You no doubt remember that our lane is closed to everyone but the six families who live on it - four of them farms, one haulage contractor and one an ordinary house. The sign at the top of the lane says 'Residents Only'.
It is closed for the simple reason that they are putting in a new gas main. Today they reached - and passed - our farm. There are still huge piles of soil on the sides of the road, waiting to fill in the trench once the soil has sunk. But to all intents and purposes it is now clear as far as our gate.
The men who are doing the job - three of them with an assortment of diggers, wheelbarrows, pipes, welding equipment and various other machines which are a mystery to me - have worked seven days a week, the weather has been awful - strong winds and an awful lot of heavy rain- but they have systematically worked through it all.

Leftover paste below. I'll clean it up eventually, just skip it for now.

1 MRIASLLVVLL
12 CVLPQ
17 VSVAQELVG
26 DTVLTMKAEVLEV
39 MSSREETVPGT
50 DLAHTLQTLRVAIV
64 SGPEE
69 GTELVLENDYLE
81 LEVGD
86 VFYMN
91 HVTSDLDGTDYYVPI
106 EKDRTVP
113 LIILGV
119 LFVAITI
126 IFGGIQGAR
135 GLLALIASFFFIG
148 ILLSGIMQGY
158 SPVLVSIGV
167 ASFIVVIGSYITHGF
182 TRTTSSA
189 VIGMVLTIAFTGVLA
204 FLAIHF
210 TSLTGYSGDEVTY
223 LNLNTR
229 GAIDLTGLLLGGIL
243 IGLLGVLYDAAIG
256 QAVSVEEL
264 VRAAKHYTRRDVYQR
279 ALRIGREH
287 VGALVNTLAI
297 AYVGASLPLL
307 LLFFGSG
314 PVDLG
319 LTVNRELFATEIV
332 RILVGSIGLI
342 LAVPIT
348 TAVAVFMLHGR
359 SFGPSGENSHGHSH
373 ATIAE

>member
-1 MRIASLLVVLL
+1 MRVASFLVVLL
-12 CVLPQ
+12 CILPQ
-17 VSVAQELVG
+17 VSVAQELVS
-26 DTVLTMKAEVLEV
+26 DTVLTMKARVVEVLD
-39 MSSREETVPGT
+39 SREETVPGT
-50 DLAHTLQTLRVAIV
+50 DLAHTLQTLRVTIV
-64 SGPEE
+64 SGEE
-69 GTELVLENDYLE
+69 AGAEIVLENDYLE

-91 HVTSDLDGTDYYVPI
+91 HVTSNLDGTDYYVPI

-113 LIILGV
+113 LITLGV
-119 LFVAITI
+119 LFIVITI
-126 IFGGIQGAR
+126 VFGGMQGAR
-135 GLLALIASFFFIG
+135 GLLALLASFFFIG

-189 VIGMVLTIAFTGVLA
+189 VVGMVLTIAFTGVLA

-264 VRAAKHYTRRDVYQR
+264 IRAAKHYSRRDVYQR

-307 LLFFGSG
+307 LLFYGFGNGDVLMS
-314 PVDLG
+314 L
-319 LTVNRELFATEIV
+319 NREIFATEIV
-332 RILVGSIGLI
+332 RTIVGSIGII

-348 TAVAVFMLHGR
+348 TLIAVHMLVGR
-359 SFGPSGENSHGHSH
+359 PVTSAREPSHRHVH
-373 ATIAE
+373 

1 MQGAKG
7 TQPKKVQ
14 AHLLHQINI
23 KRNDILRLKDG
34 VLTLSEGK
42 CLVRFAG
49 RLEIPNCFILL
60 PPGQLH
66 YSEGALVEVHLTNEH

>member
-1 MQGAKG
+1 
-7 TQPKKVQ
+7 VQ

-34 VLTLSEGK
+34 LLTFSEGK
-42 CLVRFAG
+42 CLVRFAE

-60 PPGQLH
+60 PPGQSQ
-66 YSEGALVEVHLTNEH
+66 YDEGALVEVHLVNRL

They have been courteous, helpful, pleasant - I can't fault them and I now intend to write to the Gas Board to tell them so.
It is easy to think of manual workers as somehow less intelligent than those working in offices, financial institutions, the arts and the like. This is ridiculous and I came across an interesting quote today which summed it up so well.
Rider Haggard once spoke of the big landowners and the men they employed in huge numbers in those days to do the manual jobs on their land. He criticised anyone who saw these men just as 'hands'
saying, "Let any one of those landowners try even the easiest task done by the hands, such as 'drawing a ditch' and I think they would change their views.
So well done to the three men working our lane. I don't even know what much of the machinery you are using is called, let alone how to put in a gas pipe so that every house gets its gas supply without interruption.